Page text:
2. 5 out of 5

    John Keith

    Exemplary book combining family history and 'big' history. The author takes the experience of Poles displaced by WW2, getting to Britain via Russian forced labour; Persia and British India. The main witness is the writer's grandmother, and he lets us see the world of the 1940s from the standpoint of her family. However when appropriate he applies correctives to their worldview: whether in relation to the place of Jewish people in Poland; or the relationship between the Poles and the Lithuanians w Exemplary book combining family history and 'big' history. The author takes the experience of Poles displaced by WW2, getting to Britain via Russian forced labour; Persia and British India. The main witness is the writer's grandmother, and he lets us see the world of the 1940s from the standpoint of her family. However when appropriate he applies correctives to their worldview: whether in relation to the place of Jewish people in Poland; or the relationship between the Poles and the Lithuanians whose land they occupy. Thoroughly recommend this.

  3. 4 out of 5

    Paweł

    Kudos to Matthew Kelly for his outstanding report concerning very difficult and complicated history of Poland and Polish diaspora seen through the eyes of the Ryżewscy family. It is well informed as well as documented, with photos and many scholarly resources. It is a mixture of personal story and larger historical narrative. In short, it's fantastic.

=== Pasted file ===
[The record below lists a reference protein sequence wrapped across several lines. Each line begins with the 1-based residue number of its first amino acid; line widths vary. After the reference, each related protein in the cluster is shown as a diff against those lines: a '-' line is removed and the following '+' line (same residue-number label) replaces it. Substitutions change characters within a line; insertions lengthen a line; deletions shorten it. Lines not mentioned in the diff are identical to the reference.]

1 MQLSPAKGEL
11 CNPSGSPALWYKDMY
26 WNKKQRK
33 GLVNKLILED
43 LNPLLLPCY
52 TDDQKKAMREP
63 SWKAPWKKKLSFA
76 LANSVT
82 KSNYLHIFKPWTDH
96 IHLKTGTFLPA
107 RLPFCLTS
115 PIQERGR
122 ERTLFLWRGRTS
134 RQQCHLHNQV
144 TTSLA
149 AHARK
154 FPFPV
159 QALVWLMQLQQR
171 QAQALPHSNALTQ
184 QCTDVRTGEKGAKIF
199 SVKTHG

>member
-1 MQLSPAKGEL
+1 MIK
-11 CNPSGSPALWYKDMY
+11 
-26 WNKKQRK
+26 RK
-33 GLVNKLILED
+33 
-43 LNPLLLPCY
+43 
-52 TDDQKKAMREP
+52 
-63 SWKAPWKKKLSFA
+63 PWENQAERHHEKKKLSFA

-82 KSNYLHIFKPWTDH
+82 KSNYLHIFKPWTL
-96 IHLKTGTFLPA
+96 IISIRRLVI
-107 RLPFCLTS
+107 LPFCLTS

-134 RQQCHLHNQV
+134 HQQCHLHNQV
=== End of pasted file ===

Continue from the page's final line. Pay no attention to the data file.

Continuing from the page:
4. 4 out of 5

    Kevin Williams

    Interesting read but its seems it is written as a text book padded out with lots of references to other works.

  5. 4 out of 5

    Robert

  6. 4 out of 5

    Lilian

  7. 5 out of 5

    Liya

  8. 5 out of 5

    Pamille

  9. 5 out of 5

    Ryszard

  10. 4 out of 5

    Fliss Blanch

  11. 4 out of 5

    James

  12. 4 out of 5

    Doug

  13. 4 out of 5

    Bryanna Williams

  14. 5 out of 5

    Jan

  15. 5 out of 5

    Stefanie Lynn-Heyck

  16. 4 out of 5

    E Kronacher Edwards

  17. 5 out of 5

    Roxanne

  18. 5 out of 5

    Margarita Morris

  19. 5 out of 5

    Ewa Wisniewska

  20. 5 out of 5

    Mark Terech

  21. 5 out of 5

    Meghan

  22. 5 out of 5

    Matthew Sedlak

  23. 5 out of 5

    Caroline

  24. 4 out of 5

    steve brylewski

  25. 5 out of 5

    C

  26. 4 out of 5

    Michelle

  27. 5 out of 5

    Jessica O'Mullane

  28. 4 out of 5

    Nancy

  29. 5 out of 5

    Nina

  30. 5 out of 5

    Maria

  31. 4 out of 5

    Katie

  32. 4 out of 5

    Vicki

  33. 4 out of 5

    Laura Brown

  34. 4 out of 5

    Julianka Zwierciadłowska

  35. 4 out of 5

    Kirin171

  36. 5 out of 5

    Scott

  37. 4 out of 5

    Mary

  38. 4 out of 5

    Eric

  39. 5 out of 5

    Bonnie Wunderlich

  40. 5 out of 5

    Alison G.

  41. 5 out of 5

    Tom

  42. 5 out of 5

    Cheree

  43. 4 out of 5

    Baskintm

  44. 5 out of 5

    Elizabeth

  45. 4 out of 5

    Elaine

  46. 5 out of 5

    Leslie

  47. 4 out of 5

    Judi